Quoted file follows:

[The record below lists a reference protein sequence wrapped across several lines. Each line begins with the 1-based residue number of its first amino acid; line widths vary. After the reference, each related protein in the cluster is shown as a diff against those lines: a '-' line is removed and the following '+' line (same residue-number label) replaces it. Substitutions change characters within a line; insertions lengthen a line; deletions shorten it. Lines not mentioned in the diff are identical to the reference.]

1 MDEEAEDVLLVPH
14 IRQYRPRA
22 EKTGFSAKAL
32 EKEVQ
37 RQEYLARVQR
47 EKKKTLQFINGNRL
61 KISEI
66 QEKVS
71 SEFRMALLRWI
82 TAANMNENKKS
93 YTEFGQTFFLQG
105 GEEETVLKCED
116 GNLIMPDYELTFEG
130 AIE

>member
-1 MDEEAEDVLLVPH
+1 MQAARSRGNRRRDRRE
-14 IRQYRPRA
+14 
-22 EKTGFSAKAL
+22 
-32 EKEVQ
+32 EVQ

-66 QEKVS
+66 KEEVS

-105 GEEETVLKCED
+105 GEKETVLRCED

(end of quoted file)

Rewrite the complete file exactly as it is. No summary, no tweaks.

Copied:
[The record below lists a reference protein sequence wrapped across several lines. Each line begins with the 1-based residue number of its first amino acid; line widths vary. After the reference, each related protein in the cluster is shown as a diff against those lines: a '-' line is removed and the following '+' line (same residue-number label) replaces it. Substitutions change characters within a line; insertions lengthen a line; deletions shorten it. Lines not mentioned in the diff are identical to the reference.]

1 MDEEAEDVLLVPH
14 IRQYRPRA
22 EKTGFSAKAL
32 EKEVQ
37 RQEYLARVQR
47 EKKKTLQFINGNRL
61 KISEI
66 QEKVS
71 SEFRMALLRWI
82 TAANMNENKKS
93 YTEFGQTFFLQG
105 GEEETVLKCED
116 GNLIMPDYELTFEG
130 AIE

>member
-1 MDEEAEDVLLVPH
+1 MQAARSRGNRRRDRRE
-14 IRQYRPRA
+14 
-22 EKTGFSAKAL
+22 
-32 EKEVQ
+32 EVQ

-66 QEKVS
+66 KEEVS

-105 GEEETVLKCED
+105 GEKETVLRCED